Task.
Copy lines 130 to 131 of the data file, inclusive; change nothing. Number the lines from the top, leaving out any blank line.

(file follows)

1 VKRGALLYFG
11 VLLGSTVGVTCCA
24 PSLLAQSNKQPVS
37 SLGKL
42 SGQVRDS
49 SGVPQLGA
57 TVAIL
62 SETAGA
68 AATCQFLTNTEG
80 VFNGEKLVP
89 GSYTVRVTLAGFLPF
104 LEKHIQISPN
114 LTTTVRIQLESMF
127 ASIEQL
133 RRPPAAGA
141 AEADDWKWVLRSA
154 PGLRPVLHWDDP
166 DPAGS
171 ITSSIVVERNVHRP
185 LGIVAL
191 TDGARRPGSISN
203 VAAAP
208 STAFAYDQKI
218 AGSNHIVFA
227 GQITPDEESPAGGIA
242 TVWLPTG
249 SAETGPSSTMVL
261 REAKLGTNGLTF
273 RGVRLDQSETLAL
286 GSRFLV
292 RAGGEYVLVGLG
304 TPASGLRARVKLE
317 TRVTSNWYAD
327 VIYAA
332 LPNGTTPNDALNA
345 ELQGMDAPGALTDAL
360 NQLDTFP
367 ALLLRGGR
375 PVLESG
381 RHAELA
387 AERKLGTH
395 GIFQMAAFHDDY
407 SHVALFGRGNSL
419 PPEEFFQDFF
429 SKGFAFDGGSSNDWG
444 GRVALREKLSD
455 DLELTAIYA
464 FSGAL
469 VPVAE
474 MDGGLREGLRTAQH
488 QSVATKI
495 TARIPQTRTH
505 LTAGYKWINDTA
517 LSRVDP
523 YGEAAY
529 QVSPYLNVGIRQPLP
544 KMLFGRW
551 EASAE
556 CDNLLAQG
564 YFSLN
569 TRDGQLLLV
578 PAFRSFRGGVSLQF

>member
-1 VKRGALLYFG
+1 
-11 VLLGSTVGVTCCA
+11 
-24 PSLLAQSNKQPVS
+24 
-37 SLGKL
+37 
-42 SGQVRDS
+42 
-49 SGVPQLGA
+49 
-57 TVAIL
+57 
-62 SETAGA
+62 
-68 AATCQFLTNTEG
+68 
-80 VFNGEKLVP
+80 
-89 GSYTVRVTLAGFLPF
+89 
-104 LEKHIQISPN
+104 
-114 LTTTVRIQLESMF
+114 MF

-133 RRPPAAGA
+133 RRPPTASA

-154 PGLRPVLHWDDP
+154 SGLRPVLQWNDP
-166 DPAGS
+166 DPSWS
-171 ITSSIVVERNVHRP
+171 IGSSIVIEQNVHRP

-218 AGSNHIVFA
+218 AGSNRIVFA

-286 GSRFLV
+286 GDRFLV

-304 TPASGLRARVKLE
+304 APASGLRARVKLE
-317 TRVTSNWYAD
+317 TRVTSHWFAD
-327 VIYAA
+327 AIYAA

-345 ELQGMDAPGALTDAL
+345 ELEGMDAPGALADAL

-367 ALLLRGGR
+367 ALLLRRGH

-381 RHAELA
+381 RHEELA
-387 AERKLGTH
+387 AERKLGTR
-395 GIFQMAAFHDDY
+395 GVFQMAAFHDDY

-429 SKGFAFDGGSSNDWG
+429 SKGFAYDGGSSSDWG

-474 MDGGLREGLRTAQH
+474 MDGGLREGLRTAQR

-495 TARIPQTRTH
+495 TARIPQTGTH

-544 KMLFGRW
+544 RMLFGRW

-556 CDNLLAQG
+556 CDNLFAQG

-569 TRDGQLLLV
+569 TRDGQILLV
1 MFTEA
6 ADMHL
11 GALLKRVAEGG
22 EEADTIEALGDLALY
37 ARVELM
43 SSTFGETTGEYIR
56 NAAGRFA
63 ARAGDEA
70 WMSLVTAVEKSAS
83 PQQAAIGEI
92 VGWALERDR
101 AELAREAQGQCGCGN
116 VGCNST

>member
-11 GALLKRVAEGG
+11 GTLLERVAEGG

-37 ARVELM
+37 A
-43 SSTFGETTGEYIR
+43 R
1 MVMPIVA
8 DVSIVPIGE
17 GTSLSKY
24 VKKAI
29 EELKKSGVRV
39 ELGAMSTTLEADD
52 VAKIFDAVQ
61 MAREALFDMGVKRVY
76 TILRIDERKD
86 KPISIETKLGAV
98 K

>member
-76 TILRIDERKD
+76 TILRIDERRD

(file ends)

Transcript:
1 MFTEA
6 ADMHL